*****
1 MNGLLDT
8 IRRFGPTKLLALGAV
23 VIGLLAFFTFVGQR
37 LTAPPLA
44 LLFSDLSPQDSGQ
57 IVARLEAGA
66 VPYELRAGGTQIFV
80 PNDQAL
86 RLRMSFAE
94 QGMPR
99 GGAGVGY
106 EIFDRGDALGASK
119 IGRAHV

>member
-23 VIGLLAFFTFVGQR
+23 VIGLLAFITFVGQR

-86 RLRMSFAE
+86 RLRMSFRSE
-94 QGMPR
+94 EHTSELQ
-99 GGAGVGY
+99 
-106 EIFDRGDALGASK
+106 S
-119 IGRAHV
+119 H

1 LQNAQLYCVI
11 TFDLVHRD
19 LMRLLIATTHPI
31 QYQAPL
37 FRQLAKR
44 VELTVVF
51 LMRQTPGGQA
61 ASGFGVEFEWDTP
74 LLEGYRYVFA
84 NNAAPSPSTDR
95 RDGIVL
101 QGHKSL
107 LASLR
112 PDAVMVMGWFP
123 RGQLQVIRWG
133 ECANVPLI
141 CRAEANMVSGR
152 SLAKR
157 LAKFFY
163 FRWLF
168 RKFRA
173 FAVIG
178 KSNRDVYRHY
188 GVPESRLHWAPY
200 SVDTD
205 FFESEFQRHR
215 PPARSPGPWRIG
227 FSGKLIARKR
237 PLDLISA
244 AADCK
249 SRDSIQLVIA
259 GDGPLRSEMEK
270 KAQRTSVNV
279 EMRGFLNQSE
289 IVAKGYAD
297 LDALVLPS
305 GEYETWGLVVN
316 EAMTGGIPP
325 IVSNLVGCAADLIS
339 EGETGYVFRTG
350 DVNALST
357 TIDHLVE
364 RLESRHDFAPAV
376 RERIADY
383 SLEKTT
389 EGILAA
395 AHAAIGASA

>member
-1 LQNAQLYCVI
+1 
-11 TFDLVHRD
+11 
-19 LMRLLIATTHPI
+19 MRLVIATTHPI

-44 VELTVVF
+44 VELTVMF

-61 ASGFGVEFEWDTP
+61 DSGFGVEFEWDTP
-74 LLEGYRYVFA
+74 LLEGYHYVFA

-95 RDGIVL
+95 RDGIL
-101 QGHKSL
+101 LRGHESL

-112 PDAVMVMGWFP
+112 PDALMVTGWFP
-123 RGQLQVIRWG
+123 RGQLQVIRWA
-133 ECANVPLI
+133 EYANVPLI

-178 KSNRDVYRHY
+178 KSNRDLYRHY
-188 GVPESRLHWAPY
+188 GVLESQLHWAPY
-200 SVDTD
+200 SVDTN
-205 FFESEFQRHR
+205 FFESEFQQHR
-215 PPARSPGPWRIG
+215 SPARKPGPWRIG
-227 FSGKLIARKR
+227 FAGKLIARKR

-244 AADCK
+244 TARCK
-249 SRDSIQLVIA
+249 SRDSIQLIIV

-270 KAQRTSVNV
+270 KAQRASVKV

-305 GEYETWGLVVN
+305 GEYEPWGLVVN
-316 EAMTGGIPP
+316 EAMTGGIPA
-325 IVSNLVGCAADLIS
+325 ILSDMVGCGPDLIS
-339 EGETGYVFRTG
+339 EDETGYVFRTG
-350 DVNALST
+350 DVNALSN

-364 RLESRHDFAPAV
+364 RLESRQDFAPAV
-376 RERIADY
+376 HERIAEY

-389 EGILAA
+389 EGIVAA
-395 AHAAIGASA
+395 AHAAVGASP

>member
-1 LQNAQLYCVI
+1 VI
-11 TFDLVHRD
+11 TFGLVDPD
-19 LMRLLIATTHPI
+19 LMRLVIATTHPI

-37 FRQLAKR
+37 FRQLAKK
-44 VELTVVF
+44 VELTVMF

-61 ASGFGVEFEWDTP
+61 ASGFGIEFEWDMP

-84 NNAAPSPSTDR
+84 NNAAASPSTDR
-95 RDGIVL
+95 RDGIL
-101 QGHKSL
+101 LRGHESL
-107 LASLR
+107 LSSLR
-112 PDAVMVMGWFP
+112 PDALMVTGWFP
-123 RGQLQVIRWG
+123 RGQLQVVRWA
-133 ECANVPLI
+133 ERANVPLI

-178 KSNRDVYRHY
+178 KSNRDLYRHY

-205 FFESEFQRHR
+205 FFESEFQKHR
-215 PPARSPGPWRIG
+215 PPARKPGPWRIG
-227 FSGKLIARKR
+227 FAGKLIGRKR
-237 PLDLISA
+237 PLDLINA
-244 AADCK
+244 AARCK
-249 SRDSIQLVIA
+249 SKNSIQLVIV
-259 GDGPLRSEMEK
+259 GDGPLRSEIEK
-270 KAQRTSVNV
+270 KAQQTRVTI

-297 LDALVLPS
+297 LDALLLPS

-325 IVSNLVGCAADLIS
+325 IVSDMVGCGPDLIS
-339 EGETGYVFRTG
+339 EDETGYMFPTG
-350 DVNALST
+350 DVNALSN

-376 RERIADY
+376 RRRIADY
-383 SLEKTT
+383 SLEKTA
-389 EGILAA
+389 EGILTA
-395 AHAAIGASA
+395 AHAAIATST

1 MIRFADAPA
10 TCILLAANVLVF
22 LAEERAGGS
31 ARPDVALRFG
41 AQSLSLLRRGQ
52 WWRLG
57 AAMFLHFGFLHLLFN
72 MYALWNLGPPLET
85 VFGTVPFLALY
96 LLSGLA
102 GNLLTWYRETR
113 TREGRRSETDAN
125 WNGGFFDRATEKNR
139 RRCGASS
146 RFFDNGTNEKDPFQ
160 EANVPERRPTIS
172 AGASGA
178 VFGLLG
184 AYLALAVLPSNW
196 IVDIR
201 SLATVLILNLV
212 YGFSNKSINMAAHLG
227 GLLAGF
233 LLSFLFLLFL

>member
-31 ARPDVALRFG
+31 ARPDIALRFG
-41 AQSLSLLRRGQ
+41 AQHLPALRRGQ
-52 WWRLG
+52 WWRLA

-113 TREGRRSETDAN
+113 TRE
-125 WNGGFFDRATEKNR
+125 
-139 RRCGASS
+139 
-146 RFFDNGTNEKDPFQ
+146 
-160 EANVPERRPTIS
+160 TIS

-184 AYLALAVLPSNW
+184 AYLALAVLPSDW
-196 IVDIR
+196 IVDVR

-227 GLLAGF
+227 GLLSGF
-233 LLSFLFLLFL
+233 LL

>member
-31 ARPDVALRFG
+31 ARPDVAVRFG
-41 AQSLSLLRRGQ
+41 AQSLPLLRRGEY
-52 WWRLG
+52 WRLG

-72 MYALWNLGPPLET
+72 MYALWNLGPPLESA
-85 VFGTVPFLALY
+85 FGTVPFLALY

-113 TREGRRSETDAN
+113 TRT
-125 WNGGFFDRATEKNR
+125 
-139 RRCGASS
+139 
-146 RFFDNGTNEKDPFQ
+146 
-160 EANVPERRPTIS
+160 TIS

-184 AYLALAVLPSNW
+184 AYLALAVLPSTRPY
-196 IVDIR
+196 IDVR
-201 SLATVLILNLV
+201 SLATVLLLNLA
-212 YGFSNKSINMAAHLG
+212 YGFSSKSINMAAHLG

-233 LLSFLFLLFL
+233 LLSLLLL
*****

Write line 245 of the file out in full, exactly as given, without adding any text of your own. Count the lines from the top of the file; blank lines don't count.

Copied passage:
+31 ARPDVAVRFG